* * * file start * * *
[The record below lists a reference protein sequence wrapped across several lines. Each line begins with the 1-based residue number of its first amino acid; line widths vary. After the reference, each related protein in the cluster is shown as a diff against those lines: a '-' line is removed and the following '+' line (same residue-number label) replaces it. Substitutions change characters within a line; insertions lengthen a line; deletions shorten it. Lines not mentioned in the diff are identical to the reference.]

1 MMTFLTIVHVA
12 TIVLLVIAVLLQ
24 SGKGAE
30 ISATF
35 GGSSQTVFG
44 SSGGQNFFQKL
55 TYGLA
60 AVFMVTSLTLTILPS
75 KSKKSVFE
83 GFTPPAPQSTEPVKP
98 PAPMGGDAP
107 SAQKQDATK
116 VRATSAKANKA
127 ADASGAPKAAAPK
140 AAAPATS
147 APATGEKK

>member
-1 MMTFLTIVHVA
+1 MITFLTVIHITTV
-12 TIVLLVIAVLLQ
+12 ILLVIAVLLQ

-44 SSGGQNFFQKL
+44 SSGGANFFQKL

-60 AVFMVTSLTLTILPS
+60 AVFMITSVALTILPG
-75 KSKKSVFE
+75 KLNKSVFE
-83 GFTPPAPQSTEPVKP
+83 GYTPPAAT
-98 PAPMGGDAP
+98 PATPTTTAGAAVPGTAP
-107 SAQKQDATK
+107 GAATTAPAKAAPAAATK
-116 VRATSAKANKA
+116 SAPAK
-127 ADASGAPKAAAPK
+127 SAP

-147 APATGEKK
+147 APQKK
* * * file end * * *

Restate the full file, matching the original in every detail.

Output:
[The record below lists a reference protein sequence wrapped across several lines. Each line begins with the 1-based residue number of its first amino acid; line widths vary. After the reference, each related protein in the cluster is shown as a diff against those lines: a '-' line is removed and the following '+' line (same residue-number label) replaces it. Substitutions change characters within a line; insertions lengthen a line; deletions shorten it. Lines not mentioned in the diff are identical to the reference.]

1 MMTFLTIVHVA
12 TIVLLVIAVLLQ
24 SGKGAE
30 ISATF
35 GGSSQTVFG
44 SSGGQNFFQKL
55 TYGLA
60 AVFMVTSLTLTILPS
75 KSKKSVFE
83 GFTPPAPQSTEPVKP
98 PAPMGGDAP
107 SAQKQDATK
116 VRATSAKANKA
127 ADASGAPKAAAPK
140 AAAPATS
147 APATGEKK

>member
-1 MMTFLTIVHVA
+1 MITFLTVIHITTV
-12 TIVLLVIAVLLQ
+12 ILLVIAVLLQ

-44 SSGGQNFFQKL
+44 SSGGANFFQKL

-60 AVFMVTSLTLTILPS
+60 AVFMITSVALTILPG
-75 KSKKSVFE
+75 KLNKSVFE
-83 GFTPPAPQSTEPVKP
+83 GYTPPAAT
-98 PAPMGGDAP
+98 PATPTTTAGAAVPGTAP
-107 SAQKQDATK
+107 GAATTAPAKAAPAAATK
-116 VRATSAKANKA
+116 SAPAK
-127 ADASGAPKAAAPK
+127 SAP

-147 APATGEKK
+147 APQKK